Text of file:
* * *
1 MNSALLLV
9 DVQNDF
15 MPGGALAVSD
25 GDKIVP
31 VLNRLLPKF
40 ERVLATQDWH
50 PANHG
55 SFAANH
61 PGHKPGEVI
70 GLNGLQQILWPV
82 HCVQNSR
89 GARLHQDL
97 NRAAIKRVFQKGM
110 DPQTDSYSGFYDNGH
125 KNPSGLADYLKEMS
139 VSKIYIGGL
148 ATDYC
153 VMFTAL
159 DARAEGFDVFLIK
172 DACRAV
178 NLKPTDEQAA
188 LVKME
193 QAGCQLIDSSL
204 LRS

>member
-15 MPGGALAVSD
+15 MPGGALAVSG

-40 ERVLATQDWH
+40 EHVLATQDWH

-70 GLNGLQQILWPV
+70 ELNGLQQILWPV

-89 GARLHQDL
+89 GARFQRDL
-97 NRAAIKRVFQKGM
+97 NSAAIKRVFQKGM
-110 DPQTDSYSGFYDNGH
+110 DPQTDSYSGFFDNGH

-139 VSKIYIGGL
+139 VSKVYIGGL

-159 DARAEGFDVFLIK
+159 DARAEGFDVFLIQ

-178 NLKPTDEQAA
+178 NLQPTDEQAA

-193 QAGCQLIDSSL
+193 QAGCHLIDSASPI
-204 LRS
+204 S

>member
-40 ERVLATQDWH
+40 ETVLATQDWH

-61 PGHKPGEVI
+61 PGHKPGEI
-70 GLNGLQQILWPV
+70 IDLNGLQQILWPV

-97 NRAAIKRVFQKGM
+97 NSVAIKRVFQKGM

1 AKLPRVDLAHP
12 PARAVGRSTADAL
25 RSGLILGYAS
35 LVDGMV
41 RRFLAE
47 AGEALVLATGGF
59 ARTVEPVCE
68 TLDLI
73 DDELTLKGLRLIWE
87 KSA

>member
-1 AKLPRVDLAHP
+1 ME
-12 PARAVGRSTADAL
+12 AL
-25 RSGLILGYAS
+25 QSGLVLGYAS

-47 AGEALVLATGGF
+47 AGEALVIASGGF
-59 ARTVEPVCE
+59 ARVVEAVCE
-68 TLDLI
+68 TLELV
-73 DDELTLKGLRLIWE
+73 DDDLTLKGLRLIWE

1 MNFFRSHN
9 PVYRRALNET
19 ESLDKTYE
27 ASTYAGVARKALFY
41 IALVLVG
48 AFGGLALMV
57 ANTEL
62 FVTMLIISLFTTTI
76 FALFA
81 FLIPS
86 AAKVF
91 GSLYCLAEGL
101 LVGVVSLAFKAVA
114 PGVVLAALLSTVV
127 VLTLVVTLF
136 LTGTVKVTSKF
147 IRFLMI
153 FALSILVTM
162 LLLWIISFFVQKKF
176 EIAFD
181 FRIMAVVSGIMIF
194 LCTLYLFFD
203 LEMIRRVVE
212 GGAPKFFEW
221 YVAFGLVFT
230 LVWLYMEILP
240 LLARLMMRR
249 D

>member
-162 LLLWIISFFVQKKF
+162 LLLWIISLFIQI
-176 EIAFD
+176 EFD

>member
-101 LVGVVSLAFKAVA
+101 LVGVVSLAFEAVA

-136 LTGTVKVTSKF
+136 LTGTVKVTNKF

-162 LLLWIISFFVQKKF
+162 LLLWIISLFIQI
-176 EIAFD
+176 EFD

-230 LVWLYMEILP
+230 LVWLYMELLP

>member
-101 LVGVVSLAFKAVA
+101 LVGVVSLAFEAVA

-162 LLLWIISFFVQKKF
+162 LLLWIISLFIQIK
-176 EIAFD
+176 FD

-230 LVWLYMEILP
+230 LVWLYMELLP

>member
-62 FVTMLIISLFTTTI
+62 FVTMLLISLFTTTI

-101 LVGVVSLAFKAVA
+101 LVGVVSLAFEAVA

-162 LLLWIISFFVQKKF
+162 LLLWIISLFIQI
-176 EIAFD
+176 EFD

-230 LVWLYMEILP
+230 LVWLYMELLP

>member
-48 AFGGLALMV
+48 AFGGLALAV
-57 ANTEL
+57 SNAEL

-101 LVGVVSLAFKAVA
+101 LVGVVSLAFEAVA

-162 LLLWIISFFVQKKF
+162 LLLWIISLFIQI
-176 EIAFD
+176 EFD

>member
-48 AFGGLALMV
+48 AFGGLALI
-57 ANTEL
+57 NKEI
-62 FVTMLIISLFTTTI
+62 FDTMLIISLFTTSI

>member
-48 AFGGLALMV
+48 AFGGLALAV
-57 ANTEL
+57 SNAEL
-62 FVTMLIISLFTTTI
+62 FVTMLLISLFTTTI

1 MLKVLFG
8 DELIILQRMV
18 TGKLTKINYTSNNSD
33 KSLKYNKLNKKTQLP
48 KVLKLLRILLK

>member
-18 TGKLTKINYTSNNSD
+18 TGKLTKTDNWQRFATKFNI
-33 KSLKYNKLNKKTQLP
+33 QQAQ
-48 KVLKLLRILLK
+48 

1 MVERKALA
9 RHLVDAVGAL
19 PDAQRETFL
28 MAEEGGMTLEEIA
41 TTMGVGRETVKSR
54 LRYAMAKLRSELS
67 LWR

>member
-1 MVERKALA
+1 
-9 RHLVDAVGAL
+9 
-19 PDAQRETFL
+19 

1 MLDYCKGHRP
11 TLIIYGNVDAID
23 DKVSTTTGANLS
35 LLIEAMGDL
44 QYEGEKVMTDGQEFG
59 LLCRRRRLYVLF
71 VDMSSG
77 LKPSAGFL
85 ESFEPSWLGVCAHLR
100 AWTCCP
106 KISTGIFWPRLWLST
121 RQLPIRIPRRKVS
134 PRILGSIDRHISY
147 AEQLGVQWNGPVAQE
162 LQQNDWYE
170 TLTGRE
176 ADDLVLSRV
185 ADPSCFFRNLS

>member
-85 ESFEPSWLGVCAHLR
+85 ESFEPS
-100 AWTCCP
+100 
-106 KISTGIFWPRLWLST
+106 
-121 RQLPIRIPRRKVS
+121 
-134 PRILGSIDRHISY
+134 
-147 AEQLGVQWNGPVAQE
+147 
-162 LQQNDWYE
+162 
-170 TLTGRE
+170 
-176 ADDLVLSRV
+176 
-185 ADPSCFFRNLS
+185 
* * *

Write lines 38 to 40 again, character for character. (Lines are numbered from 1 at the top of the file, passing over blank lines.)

-139 VSKIYIGGL
+139 VSKVYIGGL

-159 DARAEGFDVFLIK